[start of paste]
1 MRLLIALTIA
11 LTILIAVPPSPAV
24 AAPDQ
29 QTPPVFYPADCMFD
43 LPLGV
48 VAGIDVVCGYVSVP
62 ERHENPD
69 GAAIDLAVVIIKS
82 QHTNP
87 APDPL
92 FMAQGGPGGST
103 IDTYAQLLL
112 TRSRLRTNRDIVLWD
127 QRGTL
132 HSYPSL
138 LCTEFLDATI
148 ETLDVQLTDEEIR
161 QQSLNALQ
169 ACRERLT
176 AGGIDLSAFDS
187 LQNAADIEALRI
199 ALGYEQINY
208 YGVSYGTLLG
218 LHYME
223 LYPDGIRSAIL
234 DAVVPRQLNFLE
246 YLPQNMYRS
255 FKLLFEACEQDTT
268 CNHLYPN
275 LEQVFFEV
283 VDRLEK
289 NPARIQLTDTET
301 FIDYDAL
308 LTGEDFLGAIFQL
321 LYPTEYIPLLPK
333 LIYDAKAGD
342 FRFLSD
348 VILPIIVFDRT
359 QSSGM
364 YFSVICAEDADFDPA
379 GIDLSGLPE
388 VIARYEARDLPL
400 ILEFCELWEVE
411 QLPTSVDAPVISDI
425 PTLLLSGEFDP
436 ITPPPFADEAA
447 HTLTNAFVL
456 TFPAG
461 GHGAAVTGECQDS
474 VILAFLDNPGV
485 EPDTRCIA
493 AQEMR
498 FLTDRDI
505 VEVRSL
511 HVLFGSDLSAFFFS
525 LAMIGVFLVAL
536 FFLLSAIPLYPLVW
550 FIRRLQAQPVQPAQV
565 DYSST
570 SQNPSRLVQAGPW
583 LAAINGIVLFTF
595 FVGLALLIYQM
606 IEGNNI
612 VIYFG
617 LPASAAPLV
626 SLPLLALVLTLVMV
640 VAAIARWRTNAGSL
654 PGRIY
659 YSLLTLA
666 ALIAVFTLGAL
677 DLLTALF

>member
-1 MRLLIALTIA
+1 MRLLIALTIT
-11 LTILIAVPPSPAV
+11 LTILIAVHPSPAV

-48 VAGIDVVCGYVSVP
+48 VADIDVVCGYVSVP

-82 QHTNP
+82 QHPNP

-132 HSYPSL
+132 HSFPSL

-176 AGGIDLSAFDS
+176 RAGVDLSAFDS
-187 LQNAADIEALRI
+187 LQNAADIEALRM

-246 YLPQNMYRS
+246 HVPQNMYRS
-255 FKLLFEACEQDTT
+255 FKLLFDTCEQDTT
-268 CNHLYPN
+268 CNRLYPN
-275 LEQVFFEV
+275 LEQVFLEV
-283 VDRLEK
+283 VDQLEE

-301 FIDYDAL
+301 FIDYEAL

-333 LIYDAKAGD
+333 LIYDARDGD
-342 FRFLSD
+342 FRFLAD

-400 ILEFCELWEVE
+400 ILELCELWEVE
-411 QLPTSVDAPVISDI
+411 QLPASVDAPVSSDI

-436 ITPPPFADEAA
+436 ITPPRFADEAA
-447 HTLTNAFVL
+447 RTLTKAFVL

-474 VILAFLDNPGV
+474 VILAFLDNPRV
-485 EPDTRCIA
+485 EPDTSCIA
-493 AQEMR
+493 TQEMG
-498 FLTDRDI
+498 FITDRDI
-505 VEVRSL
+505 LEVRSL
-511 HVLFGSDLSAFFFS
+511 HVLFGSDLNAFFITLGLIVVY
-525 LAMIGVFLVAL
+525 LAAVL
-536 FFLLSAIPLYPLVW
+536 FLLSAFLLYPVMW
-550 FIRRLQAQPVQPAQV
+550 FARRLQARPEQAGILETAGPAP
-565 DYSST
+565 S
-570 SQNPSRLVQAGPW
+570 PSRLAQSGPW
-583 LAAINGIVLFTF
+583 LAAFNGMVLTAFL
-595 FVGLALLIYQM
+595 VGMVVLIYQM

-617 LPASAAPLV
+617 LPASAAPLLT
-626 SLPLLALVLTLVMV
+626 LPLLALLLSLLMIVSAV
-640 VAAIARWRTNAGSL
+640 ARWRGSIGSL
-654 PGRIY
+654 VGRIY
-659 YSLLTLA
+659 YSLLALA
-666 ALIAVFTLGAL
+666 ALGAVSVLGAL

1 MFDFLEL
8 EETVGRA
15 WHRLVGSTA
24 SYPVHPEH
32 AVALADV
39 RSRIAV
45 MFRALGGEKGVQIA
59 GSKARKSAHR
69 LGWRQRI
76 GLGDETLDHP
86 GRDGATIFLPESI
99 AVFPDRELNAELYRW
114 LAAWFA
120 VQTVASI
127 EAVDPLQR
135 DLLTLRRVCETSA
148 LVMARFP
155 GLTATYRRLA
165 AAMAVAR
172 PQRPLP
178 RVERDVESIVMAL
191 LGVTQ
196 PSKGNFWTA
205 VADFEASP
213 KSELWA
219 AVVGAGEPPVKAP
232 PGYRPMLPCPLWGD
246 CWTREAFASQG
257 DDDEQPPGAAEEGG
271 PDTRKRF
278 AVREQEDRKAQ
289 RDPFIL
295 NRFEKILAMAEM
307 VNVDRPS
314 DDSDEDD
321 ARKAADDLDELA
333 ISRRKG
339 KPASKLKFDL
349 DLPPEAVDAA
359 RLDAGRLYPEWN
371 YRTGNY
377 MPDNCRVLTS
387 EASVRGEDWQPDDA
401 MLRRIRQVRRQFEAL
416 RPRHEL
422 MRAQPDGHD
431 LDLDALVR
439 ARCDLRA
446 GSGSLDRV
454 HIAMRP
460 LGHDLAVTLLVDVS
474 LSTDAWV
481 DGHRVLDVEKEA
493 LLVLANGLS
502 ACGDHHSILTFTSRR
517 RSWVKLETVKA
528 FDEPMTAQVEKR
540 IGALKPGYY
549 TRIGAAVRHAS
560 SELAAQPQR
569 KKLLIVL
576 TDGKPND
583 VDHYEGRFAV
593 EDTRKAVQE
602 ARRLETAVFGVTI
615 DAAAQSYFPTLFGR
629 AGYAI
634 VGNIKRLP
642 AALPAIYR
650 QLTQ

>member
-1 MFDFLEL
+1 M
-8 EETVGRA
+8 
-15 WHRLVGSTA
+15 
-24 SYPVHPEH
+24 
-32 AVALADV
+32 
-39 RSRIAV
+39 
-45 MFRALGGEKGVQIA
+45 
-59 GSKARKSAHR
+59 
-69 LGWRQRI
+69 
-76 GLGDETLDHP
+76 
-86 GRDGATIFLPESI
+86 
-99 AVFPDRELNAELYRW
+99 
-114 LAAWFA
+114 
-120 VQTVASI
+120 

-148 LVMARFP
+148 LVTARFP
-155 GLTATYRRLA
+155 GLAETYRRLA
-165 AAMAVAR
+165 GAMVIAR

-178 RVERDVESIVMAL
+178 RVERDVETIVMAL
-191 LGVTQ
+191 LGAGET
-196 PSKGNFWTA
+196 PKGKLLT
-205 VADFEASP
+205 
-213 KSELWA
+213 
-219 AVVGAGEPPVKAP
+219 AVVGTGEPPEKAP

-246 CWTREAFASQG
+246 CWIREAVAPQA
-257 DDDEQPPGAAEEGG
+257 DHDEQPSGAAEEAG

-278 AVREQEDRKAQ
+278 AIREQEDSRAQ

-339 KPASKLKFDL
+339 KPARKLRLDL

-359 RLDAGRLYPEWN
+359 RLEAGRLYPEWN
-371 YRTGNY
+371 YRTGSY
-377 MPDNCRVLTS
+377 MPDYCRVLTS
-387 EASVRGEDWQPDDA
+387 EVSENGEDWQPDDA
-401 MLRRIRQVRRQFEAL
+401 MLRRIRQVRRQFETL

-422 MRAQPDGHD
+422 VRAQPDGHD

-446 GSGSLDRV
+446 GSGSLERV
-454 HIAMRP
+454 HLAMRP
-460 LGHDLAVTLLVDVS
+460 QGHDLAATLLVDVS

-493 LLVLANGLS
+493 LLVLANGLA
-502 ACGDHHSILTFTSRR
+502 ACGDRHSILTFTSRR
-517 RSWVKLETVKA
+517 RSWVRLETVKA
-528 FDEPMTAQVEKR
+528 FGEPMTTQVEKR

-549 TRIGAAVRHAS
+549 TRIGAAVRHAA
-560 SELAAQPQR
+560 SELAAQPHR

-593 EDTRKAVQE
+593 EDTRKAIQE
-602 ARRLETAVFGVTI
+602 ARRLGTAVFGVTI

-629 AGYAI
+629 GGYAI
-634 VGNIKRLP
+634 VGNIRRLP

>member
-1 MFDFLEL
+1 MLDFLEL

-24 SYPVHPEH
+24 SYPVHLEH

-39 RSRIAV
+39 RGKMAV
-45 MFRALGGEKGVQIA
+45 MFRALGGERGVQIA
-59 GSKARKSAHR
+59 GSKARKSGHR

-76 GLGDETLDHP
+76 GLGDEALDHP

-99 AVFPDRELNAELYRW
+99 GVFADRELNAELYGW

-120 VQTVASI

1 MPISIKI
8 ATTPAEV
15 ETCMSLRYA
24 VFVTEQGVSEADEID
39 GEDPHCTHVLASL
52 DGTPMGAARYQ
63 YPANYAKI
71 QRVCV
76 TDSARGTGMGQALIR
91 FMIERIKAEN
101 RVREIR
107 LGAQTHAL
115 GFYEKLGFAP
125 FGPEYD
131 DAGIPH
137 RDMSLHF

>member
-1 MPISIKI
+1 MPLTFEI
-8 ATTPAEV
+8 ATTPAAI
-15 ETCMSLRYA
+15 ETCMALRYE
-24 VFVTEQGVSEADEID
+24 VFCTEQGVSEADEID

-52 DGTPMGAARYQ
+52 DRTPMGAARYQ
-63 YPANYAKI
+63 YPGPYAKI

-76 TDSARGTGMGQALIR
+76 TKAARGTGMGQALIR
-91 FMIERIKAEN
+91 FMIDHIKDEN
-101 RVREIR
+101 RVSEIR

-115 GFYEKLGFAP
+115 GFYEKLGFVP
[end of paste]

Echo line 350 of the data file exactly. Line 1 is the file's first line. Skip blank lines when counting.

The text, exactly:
+15 ETCMALRYE